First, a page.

Circa 1900 to 1700 BCE

Yale YBC 7289, one of the few cuneiform tables to consist entirely of a geometrical diagram, shows that Babylonian scribes knew the Pythagorean Theorem and possessed a method of calculating accurate estimates of square roots.

On the obverse, the scribe drew a square and its diagonals.

"According to Pythagoras' Theorem the length of the diagonal is the length of the side multiplied by the square root of 2. An accurate approximation of this quantity in sexagesimal notation is written along one diagonal. One side is labelled with its length, and the product of this number by the square root of 2 is also written along the diagonal" (http://www.nyu.edu/isaw/exhibitions/before-pythagoras/items/ybc-7289/, accessed 11-23-2010).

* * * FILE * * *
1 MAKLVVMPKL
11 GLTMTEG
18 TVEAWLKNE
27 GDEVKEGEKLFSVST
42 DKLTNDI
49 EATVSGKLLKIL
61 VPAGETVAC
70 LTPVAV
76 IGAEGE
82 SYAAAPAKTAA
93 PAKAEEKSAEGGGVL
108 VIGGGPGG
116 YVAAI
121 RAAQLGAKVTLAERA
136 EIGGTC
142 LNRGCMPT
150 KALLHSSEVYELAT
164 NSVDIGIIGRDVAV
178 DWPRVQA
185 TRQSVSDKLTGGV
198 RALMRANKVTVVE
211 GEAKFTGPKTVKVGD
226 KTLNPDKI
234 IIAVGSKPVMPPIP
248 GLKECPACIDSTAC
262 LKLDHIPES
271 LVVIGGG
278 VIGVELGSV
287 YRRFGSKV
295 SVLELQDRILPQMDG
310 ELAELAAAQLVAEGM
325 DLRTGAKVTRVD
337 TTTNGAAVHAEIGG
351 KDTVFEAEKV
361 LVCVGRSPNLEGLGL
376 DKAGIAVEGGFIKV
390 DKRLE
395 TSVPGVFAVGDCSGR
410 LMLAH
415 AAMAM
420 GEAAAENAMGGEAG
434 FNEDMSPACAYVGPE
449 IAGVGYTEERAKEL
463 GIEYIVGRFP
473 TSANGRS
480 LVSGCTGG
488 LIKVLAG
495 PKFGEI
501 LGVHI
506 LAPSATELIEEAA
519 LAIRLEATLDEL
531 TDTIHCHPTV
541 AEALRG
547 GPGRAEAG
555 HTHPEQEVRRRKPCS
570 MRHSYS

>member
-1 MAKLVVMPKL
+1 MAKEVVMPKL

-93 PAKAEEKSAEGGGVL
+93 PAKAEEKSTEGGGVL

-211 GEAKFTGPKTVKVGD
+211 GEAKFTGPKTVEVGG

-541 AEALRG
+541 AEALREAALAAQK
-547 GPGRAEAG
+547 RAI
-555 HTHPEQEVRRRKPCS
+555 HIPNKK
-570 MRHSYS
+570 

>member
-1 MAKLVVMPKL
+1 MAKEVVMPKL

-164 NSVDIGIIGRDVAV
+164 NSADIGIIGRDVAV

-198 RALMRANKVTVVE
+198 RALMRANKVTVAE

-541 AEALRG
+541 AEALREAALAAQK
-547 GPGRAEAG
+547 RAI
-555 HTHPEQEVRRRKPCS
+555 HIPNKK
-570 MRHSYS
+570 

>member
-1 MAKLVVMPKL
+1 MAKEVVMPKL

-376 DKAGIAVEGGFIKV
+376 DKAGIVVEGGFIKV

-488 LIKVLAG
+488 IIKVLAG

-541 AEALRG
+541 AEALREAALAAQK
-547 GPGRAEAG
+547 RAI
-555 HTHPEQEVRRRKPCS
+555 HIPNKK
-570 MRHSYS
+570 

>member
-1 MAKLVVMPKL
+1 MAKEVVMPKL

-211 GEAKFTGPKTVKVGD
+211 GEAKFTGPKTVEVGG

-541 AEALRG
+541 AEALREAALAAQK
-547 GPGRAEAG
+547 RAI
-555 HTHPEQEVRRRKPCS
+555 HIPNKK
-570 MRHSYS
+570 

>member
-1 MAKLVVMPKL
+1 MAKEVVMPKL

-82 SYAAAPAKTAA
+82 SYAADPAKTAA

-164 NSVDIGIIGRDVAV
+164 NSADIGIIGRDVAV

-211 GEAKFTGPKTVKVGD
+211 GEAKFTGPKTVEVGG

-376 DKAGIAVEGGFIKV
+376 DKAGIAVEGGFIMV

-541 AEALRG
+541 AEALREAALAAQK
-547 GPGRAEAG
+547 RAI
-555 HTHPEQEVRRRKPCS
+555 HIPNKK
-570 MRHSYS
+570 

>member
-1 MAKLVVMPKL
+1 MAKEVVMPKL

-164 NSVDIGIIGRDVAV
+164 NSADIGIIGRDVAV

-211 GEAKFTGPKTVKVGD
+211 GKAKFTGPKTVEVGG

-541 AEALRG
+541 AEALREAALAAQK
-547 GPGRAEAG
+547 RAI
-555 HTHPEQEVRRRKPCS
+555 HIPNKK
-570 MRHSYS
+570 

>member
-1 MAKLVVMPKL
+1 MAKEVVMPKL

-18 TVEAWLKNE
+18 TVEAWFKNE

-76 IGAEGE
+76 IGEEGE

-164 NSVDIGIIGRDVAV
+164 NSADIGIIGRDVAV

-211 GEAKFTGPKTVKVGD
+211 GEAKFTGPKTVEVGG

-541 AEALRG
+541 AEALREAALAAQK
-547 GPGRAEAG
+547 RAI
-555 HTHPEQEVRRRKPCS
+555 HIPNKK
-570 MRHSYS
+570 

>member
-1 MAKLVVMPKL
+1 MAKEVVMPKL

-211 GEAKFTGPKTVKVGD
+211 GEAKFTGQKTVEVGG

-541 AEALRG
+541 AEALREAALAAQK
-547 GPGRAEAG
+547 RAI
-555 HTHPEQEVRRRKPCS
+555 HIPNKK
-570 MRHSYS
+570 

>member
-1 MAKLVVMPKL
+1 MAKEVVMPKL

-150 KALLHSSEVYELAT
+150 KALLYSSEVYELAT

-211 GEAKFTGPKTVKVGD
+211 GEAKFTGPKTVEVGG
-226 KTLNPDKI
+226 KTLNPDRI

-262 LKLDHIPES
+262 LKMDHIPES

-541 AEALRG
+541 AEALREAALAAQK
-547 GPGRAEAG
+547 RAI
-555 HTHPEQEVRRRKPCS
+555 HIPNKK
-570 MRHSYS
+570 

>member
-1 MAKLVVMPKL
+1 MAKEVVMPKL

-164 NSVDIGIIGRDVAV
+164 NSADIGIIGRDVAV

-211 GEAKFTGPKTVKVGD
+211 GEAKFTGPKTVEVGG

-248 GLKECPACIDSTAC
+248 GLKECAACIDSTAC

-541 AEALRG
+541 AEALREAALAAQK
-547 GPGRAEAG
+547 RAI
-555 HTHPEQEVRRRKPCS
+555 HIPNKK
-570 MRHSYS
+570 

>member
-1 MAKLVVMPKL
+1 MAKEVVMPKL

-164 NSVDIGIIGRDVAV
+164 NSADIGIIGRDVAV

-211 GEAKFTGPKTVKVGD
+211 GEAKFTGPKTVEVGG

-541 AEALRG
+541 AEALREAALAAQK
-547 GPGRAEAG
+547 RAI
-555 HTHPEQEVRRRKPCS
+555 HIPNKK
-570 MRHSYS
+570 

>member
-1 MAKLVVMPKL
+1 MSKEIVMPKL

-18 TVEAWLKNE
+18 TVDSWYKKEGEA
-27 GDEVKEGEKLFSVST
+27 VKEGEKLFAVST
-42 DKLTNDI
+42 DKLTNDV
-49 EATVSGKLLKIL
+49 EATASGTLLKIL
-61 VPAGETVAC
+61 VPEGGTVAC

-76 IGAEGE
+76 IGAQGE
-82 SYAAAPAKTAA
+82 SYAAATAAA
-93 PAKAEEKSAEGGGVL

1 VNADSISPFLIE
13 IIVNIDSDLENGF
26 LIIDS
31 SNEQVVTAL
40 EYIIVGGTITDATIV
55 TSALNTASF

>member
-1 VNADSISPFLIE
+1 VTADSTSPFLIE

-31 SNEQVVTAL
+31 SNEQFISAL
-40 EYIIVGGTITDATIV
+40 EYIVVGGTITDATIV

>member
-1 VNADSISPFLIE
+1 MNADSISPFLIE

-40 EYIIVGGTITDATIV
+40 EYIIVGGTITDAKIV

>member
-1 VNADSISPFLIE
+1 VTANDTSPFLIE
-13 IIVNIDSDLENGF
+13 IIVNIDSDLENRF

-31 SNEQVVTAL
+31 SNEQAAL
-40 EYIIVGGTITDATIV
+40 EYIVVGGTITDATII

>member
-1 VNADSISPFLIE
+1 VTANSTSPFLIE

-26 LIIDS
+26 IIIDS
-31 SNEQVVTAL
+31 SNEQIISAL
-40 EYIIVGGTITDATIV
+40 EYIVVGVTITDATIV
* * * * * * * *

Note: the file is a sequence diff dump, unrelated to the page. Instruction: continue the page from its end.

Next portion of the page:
The tablet was acquired by 1944 by the Yale Babylonian Collection.